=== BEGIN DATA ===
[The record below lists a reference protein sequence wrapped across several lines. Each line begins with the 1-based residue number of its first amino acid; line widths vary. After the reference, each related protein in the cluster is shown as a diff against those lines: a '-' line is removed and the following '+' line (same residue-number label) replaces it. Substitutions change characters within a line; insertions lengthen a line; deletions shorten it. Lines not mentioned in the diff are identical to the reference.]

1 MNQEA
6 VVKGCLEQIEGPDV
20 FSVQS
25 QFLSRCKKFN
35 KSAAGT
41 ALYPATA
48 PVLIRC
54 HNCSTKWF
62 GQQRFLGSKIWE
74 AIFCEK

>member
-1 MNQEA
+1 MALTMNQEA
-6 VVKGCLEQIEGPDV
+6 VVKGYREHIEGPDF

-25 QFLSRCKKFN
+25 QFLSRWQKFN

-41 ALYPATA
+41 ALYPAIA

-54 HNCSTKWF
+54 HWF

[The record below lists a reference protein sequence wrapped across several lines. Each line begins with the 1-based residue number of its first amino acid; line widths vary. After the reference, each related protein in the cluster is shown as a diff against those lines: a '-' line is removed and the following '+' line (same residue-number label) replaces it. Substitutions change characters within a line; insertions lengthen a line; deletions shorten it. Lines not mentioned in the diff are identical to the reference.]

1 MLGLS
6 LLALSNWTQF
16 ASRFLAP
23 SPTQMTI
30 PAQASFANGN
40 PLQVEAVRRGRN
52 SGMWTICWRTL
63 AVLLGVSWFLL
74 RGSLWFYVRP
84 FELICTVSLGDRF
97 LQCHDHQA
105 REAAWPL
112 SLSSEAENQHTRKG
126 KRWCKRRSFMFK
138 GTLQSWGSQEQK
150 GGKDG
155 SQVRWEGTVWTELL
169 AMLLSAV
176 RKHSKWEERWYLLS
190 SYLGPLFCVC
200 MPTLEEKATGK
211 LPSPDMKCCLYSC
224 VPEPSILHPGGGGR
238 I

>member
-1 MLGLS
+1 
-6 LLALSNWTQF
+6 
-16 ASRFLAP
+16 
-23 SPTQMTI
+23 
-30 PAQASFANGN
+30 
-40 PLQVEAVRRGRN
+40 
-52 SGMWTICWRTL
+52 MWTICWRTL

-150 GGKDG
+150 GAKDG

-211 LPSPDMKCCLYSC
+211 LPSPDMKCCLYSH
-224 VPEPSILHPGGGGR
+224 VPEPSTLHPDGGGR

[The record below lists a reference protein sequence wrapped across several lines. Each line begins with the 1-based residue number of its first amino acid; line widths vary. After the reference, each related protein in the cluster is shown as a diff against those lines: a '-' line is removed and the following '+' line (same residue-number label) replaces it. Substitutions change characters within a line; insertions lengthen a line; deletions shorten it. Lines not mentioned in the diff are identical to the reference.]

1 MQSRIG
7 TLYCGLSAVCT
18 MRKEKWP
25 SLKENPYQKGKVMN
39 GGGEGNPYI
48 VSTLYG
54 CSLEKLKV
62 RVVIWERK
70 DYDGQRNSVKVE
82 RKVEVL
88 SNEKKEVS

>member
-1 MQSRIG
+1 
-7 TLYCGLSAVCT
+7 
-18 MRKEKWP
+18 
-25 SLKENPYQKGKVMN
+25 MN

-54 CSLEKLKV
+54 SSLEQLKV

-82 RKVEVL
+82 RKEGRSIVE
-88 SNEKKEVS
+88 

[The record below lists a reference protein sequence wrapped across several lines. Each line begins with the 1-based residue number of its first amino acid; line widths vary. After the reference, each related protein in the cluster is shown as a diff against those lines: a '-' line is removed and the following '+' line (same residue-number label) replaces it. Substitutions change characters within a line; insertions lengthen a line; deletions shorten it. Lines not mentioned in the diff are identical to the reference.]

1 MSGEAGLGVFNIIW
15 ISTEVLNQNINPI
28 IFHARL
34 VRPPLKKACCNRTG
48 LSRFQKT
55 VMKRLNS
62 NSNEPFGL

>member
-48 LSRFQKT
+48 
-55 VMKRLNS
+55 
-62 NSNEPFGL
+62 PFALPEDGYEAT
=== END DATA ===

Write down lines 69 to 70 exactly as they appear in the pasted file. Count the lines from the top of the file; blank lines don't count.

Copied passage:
[The record below lists a reference protein sequence wrapped across several lines. Each line begins with the 1-based residue number of its first amino acid; line widths vary. After the reference, each related protein in the cluster is shown as a diff against those lines: a '-' line is removed and the following '+' line (same residue-number label) replaces it. Substitutions change characters within a line; insertions lengthen a line; deletions shorten it. Lines not mentioned in the diff are identical to the reference.]

1 MQSRIG